‘Oh my god, are they going to show this? Oh my god, they showed it.’

How stunts and VFX combined to craft that intense mauling scene in ‘Army of the Dead’.

There are several shocking moments in Zack Synder’s Army of the Dead, not the least of which comes when Valentine the zombie tiger decides to maul the character Martin (Garret Dillahunt) to death, notably, by ripping his face off.

To orchestrate that moment required an intricate on set performance with stand-in stunties, stuffies, the actor and then a complex set of visual effects overseen by production visual effects supervisor Marcus Taormina, and Framestore. Here’s how they did it.

Building the tiger

Framestore looked to several pieces of reference for the CG Valentine. One source was a tiger from Big Cat Rescue Florida called Sapphire. Other sources, to match the more ‘decayed’ and bloody look required, were actual dead or decaying tigers. “They wanted a more decayed than a fleshy, bloody creature, because she had been bitten a long time ago,” describes Framestore visual effects supervisor Robert Winter, who supervised VFX at the studio for the film alongside Joao Sita. “I think that was a really good decision because it felt with the tone of the film and the texture of the film to have something that looked like really wet, red blood on that white fur would have stood out too much.”

“We spent a lot of time focusing on how to layer the anatomy to recreate that decay so that it wasn’t just modeling a hole into the character and putting a couple of bones in there,” adds Winter. “We really did think of it from inside out and layering those things for the areas that were exposed.”

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Interestingly, when they began working through the fascia, muscle, skin and fur of Valentine, Framestore realized that removing leg muscles on the zombie tiger initially made it appear a little unusual in terms of the performance.

“We had some early art that had more muscle removed, more exposed bone, particularly in the legs,” says Winter. “We actually added some of that back so she could still have strong poses and look strong and not look weak because we found that you could very quickly get to something that looks odd and crippled, or unable to perform what she needed to do with very strong physical dominance.”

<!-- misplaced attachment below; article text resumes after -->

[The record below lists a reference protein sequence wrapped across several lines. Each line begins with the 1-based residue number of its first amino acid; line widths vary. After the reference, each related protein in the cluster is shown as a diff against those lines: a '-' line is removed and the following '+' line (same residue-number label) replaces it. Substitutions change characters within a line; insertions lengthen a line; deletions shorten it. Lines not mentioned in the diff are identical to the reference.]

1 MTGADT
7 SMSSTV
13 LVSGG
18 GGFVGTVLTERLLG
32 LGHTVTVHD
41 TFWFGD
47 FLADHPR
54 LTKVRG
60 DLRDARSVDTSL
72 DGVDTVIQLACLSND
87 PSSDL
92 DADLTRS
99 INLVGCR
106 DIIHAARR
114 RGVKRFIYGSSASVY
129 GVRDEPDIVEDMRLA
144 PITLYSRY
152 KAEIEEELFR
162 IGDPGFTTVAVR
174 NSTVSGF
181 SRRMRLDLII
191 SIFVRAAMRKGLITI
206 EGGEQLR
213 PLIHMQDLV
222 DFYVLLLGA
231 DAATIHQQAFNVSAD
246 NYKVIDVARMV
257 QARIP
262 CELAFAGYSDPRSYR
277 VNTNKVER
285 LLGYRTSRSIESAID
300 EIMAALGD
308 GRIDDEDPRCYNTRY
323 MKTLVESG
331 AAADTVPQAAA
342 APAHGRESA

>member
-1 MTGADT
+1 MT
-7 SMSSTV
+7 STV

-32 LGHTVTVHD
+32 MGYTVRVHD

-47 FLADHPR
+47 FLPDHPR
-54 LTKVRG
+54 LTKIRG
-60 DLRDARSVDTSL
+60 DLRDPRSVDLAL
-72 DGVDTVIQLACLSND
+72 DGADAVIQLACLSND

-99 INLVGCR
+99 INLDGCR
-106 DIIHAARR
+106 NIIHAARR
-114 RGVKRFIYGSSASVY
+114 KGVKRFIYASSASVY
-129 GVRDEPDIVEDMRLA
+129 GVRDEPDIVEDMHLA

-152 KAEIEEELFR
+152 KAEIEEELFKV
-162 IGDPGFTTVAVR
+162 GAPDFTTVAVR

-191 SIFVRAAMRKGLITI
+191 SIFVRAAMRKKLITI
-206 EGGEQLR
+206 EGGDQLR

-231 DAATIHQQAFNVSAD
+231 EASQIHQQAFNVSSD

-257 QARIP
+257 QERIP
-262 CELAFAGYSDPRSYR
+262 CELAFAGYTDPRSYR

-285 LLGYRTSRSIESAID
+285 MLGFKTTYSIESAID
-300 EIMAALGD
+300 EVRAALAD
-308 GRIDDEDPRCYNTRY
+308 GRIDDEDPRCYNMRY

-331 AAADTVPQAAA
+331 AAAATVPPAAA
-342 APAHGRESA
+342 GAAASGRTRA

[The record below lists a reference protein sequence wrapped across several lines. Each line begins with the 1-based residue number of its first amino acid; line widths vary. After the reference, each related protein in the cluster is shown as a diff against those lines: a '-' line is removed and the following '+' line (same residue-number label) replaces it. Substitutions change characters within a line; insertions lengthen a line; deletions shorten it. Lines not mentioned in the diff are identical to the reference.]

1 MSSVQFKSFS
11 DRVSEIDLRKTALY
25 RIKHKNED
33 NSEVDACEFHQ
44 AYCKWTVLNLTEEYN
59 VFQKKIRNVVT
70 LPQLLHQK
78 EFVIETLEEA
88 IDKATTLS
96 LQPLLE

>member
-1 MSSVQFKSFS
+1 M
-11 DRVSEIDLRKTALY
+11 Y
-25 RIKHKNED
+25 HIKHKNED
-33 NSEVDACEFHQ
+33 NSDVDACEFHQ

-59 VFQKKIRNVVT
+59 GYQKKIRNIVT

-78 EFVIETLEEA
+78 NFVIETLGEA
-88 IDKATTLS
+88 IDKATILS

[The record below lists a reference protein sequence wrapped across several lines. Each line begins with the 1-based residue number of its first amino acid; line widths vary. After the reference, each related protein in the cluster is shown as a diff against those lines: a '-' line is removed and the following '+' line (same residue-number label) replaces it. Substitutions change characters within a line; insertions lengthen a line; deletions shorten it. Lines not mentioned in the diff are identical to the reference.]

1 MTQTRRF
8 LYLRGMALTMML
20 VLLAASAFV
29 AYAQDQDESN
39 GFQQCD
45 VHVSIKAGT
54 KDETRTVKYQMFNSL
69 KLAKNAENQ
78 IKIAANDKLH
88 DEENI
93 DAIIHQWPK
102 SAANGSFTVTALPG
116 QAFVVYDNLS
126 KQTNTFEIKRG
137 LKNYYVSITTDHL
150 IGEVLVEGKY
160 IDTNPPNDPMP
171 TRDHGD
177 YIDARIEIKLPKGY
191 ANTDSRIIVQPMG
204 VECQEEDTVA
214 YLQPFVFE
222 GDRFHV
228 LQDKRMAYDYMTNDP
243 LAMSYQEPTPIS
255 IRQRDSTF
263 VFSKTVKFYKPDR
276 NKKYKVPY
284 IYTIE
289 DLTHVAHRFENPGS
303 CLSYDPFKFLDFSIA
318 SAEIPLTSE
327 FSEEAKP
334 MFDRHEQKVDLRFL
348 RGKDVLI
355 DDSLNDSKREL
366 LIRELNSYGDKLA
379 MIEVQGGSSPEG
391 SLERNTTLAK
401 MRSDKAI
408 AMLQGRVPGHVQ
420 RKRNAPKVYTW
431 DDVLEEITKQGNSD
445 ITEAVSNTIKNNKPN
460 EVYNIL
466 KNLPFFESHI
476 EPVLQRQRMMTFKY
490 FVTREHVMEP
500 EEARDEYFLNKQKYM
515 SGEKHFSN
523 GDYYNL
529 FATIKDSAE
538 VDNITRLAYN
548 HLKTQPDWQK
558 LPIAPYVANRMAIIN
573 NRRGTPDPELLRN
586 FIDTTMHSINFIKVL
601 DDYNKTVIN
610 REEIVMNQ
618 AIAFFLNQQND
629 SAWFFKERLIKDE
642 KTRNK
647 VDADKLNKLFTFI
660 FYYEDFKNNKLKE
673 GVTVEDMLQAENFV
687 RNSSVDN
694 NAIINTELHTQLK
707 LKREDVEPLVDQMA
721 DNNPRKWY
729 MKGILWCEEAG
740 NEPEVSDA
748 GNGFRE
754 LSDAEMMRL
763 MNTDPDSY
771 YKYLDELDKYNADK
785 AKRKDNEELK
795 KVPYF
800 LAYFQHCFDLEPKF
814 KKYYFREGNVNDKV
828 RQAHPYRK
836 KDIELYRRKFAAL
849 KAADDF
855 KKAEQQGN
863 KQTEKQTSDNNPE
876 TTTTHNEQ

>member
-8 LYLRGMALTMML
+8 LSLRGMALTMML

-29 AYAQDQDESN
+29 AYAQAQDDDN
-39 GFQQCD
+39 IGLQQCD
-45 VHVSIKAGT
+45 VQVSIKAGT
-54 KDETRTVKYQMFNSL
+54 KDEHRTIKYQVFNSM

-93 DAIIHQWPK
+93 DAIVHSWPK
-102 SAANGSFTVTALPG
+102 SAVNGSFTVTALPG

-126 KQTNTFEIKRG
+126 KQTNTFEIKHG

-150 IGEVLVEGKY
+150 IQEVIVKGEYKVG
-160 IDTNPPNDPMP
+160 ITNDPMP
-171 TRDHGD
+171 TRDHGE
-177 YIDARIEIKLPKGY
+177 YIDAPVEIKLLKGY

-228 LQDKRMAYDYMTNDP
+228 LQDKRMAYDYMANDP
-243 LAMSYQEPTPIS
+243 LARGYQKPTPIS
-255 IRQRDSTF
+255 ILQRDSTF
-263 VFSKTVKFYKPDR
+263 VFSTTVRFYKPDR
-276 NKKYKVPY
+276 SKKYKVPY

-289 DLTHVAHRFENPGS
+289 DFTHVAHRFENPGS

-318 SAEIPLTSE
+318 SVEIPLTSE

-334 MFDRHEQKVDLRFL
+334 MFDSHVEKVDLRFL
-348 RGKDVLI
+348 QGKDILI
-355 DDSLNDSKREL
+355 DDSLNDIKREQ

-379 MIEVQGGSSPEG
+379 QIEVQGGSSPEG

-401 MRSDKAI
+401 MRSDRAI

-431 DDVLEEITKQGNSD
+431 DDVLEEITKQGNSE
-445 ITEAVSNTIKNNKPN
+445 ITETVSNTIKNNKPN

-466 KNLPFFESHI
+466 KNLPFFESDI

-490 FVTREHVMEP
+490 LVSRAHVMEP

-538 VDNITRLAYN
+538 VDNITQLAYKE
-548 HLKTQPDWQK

The shoot

The intense action was choreographed by stunt co-ordinator Damon Caro, as Marcus Taormina describes. “We needed a lot of very violent action that would lend itself to a lot of wire rigs. And then we knew we wanted to have a representation of Valentine there for the interaction. We had our stunt performer in there, who goes by Spider, he was amazing because he dropped in to Valentine. He was a representation of Valentine, not just, ‘Okay, I’m going to stand up and I’m going to this.’ He really wanted to understand the character.”

Wearing greenscreen and using a greenscreen stuffie tiger head that could be separately pupetteered with an opening jaw, the stunt performer would grab Dillahunt’s legs and drag him around like, as Taormina calls it, a ‘rag doll.’

“When Garrett kicks Valentine,” continues Taormina, “and Valentine shakes her head, that’s actually keyed off of what Spider did on the day, so Garrett actually did connect with the puppeteering head, and Spider just shook the head a little bit. And we thought it was such a great moment because it just worked there, and it was like, ‘Valentine’s getting pissed off.’”

The final performance

After the plates were filmed, Framestore blocked in their CG tiger for a first pass. This immediately presented many questions for the team, notes Winter. “You ask things like, ‘Was the stunt person doing this as a biped? If they stood up, are they taller than our character?’ It was a technical process of going through and going, ‘Okay, these are our challenges for how they shot it, how they choreographed the stunts and how we’re going to be trying to integrate this tiger and make it look like there’s a connection there.’”

VFX artists ‘reverse-engineered’ the mauling based on the on-set performance. Occasionally Framestore would augment the legs and body of the Martin character to suit the frenetic tiger action. “That enabled us to go, ‘Let’s bend the knee a little, put it in her mouth, have it extend,’” says Winter.

The most shocking moment in the sequence sees Valentine grasp onto Martin’s head. “It’s a very impactful moment,” comments Taormina. “You’re like, ‘Yes! This guy was such a dick.’ It’s such a great beat and it really works. Zack basically said, ‘The best way to describe it is Valentine grabs a watermelon and squeezes it and it just explodes.’ That was the download I gave to Bob Winter, and I was like, ’It needs to be super gory. It needs to be that moment where you go, ‘Oh my god, are they going to show this? Oh my god, they showed it.'”

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